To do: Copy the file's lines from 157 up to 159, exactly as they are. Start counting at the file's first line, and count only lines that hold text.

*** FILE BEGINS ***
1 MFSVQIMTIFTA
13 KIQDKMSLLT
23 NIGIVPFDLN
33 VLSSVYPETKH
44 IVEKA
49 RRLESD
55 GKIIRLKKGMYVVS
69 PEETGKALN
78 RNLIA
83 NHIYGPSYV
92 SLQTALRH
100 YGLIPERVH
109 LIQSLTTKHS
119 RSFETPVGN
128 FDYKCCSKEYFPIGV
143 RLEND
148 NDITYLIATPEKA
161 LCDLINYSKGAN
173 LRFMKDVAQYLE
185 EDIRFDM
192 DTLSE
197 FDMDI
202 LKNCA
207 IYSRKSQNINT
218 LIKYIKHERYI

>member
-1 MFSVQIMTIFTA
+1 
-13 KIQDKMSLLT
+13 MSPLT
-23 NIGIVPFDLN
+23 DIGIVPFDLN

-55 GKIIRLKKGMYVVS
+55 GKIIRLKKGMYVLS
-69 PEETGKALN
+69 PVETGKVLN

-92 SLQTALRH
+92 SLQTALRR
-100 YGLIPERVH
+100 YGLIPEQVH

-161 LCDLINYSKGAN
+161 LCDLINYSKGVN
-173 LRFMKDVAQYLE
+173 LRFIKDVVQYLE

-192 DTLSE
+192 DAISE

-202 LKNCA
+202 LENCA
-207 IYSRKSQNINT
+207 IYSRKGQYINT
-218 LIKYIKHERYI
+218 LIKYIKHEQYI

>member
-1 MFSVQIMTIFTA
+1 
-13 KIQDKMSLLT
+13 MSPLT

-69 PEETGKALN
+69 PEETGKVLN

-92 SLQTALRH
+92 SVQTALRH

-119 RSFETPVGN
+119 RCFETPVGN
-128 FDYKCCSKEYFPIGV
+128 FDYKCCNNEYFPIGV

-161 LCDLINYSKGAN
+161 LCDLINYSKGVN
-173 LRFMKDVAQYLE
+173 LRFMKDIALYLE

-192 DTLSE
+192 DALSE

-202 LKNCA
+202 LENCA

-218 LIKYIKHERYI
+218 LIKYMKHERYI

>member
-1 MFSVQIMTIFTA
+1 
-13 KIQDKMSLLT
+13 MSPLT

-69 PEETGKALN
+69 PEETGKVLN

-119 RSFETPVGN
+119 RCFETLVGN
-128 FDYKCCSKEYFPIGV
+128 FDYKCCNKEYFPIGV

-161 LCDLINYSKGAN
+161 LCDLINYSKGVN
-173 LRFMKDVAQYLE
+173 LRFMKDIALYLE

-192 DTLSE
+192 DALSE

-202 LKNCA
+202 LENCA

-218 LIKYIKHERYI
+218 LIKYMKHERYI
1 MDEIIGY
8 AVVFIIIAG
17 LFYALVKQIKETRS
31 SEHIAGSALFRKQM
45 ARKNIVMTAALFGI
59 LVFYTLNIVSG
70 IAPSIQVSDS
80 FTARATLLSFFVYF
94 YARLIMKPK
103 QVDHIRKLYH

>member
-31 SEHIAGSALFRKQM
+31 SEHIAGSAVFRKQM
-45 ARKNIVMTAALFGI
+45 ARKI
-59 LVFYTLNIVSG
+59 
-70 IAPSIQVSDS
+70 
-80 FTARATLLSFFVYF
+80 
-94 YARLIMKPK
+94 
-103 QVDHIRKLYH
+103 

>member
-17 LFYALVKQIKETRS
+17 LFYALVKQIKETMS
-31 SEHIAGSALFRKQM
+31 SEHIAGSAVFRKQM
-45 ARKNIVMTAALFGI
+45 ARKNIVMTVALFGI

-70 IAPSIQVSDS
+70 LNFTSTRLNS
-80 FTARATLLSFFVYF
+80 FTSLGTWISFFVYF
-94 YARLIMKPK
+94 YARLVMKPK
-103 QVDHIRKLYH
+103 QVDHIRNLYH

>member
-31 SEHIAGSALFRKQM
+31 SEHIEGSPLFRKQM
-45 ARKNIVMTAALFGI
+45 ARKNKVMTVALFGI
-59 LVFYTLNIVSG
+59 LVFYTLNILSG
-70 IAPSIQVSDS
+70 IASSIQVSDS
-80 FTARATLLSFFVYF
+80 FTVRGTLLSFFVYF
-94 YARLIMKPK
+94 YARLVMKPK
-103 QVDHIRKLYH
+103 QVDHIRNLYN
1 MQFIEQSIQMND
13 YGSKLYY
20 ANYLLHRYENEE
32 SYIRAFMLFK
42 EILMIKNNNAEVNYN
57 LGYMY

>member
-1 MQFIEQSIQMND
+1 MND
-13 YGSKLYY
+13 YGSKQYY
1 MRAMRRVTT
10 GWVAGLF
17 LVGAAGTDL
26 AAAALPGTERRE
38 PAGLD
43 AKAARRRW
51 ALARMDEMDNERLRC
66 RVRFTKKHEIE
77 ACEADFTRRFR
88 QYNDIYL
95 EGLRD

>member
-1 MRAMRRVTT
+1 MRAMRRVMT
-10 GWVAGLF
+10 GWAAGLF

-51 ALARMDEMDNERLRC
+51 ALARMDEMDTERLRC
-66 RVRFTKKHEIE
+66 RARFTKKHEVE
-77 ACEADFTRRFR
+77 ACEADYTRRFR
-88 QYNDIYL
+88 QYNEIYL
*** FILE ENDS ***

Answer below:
57 LGYMY

>member
-1 MQFIEQSIQMND